Monday, 7 August 2017

The All-Time Best-Ever YouTube Vid?

Being under pressure from depression and duties, I have to offer only light blogging tonight. Tonight I upload nothing on the analytical philosophy of perception and action. Instead, I draw attention to what is in my own subjective ranking a top YouTube video. Here is something - for us with our computers, essentially a little piece of television, although for its originally intended 1936 audience a cinema clip - exposing television as a thing of scant value. 


The junk, or el-cheapo, side of television already emerges when we reflect on the modern domestic use of this medium in Mr Donald Trump's rise to power, or again on its modern use as a foreign-relations tool. In particular, it has been urged on me that the modern Moscow foreign-relations application of television - in Russian-language outlets available in Germany, and therefore viewable by Germany's sizeable contingent of Russian-speaking voters - is to be analyzed in the context of the upcoming 2017-09-24 Bundestag elections. 

Tonight, however, we should instead recall the past of our parents or grandparents. 

Put into your YouTube search interface, folks, the search string television comes to London 1936. Look for an upload of 2007-09-19, by YouTube user "lswrsi", under the title "1936 Television song", to a duration of exctly two minutes. In my corner of the Web, the material is available through the URL As of UTC=20170807T204320Z or so, I find it has garnered a view count of just 64,893 - not even one fiftieth of what so unintentionally hilarious a piece deserves. 


A briefing on technical background: 

  • Since the 1936 BBC cameras had low sensitivity, it was necessary not only to light the Alexandra Palace studio powerfully (perhaps with "Klieg lights"), but also to operate the lenses at low f-numbers (as when, on an ordinary manually operable camera, we open the diaphragm all the way). The inevitable penalty was a shallow field, with focus correspondingly critical. In practical production terms, this meant that it was fine for a lone performer to sing, especially if her gestures were minimized. Drama, on the other hand - I gather the valiant BBC did try, in those prewar days, to telecast Ibsen - became awkward. In this particular clip, the potential production bottleneck can be guessed at from the vocalist's management of  her hands: she does move them, and yet keeps them a little unnaturally close to her torso.
  • Contrast had to be enhanced with makeup. So lovely though the vocalist looks, she was in fact heavily plastered -  with various accounts from this era suggesting combinations of brown and green, or green and rouge, or purple and rouge. The flesh-coloured makeups familiar from the contemporary studio were not feasible until cameras became more sensitive, after the war. 
  • Contrary to what the prewar BBC itself cautiously expected upon launching its television service, the reception radius was generous. I have seen somewhere a reference to a prewar viewer in Cambridge - in other words, to a successful home television-receiver installation far outside the targeted Greater London surrounds of the Alexandra Palace mast. When war came to France, the German occupation authorities found it expedient to retain the prewar French equivalent of the BBC television service. The French antenna had been installed, dramatically enough, on the Eiffel Tower, for maximum range. I gather that British military intelligence considered the Reich content - Dr Goebbels's Paris colleagues might have attempted televising some ciné-journalism, along the lines of their Sieg im Westen film - potentially helpful. The Eiffel Tower telecasts were accordingly monitored near the channel coast of England. Monitoring personnel did strain mightily, deploying not the Yagi receiving-antenna design familiar from the 1950s onward, but some nightmarish Rube Goldberg contraption resembling a spiky tipped-up bedframe.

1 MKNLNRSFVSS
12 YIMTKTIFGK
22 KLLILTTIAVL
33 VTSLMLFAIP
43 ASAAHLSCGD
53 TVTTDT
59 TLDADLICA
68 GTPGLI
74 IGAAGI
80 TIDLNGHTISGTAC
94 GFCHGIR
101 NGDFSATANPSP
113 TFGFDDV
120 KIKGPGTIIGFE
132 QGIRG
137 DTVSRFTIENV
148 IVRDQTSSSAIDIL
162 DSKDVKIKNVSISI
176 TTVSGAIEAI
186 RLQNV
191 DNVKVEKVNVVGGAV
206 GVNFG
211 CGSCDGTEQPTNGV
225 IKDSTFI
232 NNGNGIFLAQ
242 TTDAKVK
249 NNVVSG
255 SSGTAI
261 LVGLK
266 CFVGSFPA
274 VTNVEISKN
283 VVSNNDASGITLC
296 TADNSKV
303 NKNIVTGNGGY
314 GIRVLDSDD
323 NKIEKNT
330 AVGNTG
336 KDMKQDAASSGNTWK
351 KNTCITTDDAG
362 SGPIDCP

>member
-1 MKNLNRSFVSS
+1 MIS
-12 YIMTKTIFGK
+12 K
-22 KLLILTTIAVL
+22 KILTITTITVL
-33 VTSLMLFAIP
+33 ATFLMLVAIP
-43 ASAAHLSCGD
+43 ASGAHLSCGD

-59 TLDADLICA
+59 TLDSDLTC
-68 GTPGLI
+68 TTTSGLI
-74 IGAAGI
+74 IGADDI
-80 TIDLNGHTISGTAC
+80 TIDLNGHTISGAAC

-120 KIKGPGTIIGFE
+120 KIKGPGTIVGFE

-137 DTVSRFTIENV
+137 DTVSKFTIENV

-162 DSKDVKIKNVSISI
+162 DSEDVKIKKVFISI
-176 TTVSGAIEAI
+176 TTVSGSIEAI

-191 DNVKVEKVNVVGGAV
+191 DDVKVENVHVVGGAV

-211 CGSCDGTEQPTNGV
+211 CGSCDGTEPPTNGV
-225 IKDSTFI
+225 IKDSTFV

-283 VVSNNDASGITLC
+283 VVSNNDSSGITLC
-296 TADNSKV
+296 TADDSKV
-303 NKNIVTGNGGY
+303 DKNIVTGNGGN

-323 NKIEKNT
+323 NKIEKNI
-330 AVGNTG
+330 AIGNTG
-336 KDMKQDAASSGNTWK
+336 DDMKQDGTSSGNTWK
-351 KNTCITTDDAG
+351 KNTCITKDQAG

• The BBC television, in contrast with the prewar and wartime Eiffel Tower (and again in contrast with the prewar and wartime Berlin Fernsehsender Paul Nipkow) ended abruptly in the late summer of 1939. BBC telecasting did not resume until 1946-06-07. For some people had had a brainwave, I think in the tense days immediately following the Wednesday which was 1939-08-23. That was the Wednesday on which Molotov and Ribbentrop signed their pact, killing diplomacy. The brainy people had reasoned thus: Alexandra Palace is not broadcasting on medium-wave, or even on the beamed short-wave radiated at Daventry for audio by the BBC Empire Service. At Alexandra Palace the BBC is telecasting, rather, in the exotic, exceptionally-short-wave, VHF régime - helpful as a navigation beacon to the Luftwaffe. BBC television went most suddenly dark. It stopped in the middle, not of some blithe "pictures-out-of-space", "we bring Television to you" song like the one in our vid, or again of some deep-and-meaningful Ibsen, but of a Walt Disney cartoon. 

When I call this production, as I did above,  "a top YouTube video" in my subjective rankings, I exercise restraint. Ever since I discovered it a few years ago, this particular vid has been my uncontested, complete-and-total, winner-take-all YouTube favourite. So forget about the analytical philosophy of perception and action tonight, folks. Relax instead, as "Vision and Sound are on", at your home screen. 

[This is the end of the current blog posting.]

No comments:

Post a Comment

All comments are moderated. For comment-moderation rules, see initial posting on this blog (2016-04-14).